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Old 01-09-2014, 02:46 PM
 
Location: Pittsburgh, PA (Morningside)
12,416 posts, read 11,920,328 times
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Speaking personally

Paternal Grandfather: 1/2 German, 1/4th English, 1/4th Sephardic. His German grandparents were immigrants. His Sephardic grandfather (who passed himself off as "Portuguese" during his life) migrated from England, where the family had lived for several centuries. His English grandmother is a bit more mysterious, as she was a first wife who died while his mother was still young. But as they lived in Brooklyn, I don't think she was old-line colonial.

Paternal Grandmother: 1/2 German, 3/8 Irish, 1/8 English. The Irish (and English) sides clearly migrated to the U.S. in the 1860s. Her German grandmother was born in Germany. Her German grandfather was not, but his parents were.

Maternal Grandfather: 3/4ths Irish, 1/4th Swedish. His Swedish grandfather was a sailor, and migrated to the U.S. Two of his Irish grandparents had both parents born in Ireland. He had one grandmother whose family seem to be very "old Irish" in the U.S. They were Catholics who identified as Irish, but had Scottish surnames. This is the only known colonial ancestry I have.

Maternal Grandmother: 100% German. Both her parents immigrated from the same small ethic German village in Banat (in what's now Romania). I have information on that side of the family going back to the 1700s, and they don't seem to have ever mixed with Slavs, Hungarians, Romanians, or anything else.
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Old 01-09-2014, 04:56 PM
 
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Too hard to tell. Americans of English and German heritage have a look that is unique from both English and German.
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Old 02-10-2014, 01:32 PM
 
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If we are to follow the genetic line rather than national identity, then the German peoples are by far the most prevalent in the United States. The English are for all intents and purposes German genetically, the Scandinavian's follow the same genetic lineage as well. The Scots and Irish also share the R1b genetic marker that made its way through what is now Germany to France to the British Isles to the United States. So if we are to follow the genetic markers those with the R1b(Germanic) marker make up roughly 60% of the United States. The story of the US is told through the English perspective because the British are who the US defeated. The story of those people however genetically should be told all the way back to the people around the Caspian Sea such as the Caucus region, hence Caucasians. Historians can try to white wash(pun intended) the history all they want but the genetics doesn't lie.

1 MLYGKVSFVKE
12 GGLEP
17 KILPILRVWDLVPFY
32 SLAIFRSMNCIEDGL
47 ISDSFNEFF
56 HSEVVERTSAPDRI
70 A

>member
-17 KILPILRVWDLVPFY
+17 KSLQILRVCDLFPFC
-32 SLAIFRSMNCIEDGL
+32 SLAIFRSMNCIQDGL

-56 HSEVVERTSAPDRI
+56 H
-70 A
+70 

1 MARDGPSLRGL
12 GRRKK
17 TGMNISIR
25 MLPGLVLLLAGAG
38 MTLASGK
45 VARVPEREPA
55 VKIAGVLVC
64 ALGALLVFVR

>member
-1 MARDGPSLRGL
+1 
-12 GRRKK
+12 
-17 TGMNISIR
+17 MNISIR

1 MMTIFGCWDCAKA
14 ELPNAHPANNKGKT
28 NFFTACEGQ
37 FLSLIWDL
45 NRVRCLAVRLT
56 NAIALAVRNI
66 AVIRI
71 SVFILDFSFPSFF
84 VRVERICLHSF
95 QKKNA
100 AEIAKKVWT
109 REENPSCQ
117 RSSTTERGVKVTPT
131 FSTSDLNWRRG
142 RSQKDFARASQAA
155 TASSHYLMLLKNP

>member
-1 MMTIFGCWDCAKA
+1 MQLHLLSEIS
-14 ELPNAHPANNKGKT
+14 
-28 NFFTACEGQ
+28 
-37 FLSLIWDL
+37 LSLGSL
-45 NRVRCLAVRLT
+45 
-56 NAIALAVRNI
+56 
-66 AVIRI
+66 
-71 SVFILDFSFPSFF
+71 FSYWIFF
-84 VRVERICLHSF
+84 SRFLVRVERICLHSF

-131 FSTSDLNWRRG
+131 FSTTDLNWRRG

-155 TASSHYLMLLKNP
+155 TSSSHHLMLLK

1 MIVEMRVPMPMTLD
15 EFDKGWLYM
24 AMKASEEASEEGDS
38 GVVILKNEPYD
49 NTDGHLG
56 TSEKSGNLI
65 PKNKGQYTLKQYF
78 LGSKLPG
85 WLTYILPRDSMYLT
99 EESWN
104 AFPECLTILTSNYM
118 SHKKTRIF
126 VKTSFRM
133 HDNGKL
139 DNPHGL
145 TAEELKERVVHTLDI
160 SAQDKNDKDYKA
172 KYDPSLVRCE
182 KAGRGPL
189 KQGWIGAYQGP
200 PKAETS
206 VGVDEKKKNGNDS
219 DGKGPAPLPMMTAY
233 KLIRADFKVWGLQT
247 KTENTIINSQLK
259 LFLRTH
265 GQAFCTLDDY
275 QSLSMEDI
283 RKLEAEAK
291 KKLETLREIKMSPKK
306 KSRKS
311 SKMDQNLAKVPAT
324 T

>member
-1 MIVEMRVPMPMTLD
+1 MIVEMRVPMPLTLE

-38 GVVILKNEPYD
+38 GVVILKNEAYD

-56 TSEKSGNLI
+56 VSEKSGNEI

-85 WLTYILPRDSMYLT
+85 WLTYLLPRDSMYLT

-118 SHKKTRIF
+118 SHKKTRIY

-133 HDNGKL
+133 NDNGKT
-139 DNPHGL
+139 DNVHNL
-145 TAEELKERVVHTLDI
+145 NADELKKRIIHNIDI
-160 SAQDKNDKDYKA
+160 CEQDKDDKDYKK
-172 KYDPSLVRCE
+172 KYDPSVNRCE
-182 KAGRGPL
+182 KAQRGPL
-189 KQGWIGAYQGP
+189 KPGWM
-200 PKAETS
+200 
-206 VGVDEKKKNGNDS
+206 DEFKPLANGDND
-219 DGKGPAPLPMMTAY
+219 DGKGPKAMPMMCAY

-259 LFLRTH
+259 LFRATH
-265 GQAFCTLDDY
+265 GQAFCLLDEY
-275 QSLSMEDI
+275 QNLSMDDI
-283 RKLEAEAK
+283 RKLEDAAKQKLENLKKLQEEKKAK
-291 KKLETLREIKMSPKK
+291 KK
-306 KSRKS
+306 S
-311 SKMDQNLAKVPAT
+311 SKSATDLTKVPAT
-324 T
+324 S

Last edited by dlc593; 02-10-2014 at 01:41 PM..
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Old 02-13-2014, 12:26 PM
 
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I wonder if the people who think there are more Germans also believe Irish ancestry is greater than English ancestry.
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Old 10-06-2014, 03:00 AM
 
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Default Telling a difference

Quote:
Originally Posted by callmemaybe View Post
Germans, Irish, English, Scottish, Dutch, Danish and Norwegian people all look very similar, I wonder if anyone could tell the differences simply by looking at their facial features?
I could tell a difference from say a Scotsman and Englishman--even more so between a Scotsman and a German.

It's all kind of strange.

First of all most English and Irish peoples are a mix of Celtic and Scandinavian/Germanic peoples with minor Roman influence in the London area.

The Celtic influence is more pronounced in the British Isles than almost anywhere else in Europe, followed by small pockets on the west coast of Europe (Netherlands, Belgium, France, Spain).

That Celtic influence mixed in with Scandinavian/Germanic genes makes for a very unique demographic found almost nowhere else except perhaps the Netherlands.

Even then, the Celtic influence (dark/red hair, freckles, hairy, etc.) is stronger in some areas (Scotland, Ireland, Wales) of the British Isles than in other areas (southeast England). This gives the British overall a rougher look--bigger stature and facial features. Whereas the Germans tend to be smaller framed, smaller eyes, and finer facial features. The incidence of blondness changes too--in north Germany you are more apt to find a lot of blondes along with their close relatives in the Netherlands, southern Denmark, and northeastern Poland. In southern Germany you find a higher concentration of Swabian Germans which means more concentration of darker haired peoples (southern Germany--i.e. Munich/Bavaria--is also known as being the economic powerhouse of Germany), along with their close relatives in Switzerland and eastern Austria. Not nearly as many redheads.

Dutch, Norwegians, and Danes (Anglia) I think would be the closest to look British because in many respects many of the original British peoples of Viking/Scandinavian roots came from these countries. along with some northern Germany (Saxony).
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Old 10-06-2014, 06:34 AM
 
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Quote:
Originally Posted by verutaus View Post
I could tell a difference from say a Scotsman and Englishman--even more so between a Scotsman and a German.

It's all kind of strange.

First of all most English and Irish peoples are a mix of Celtic and Scandinavian/Germanic peoples with minor Roman influence in the London area.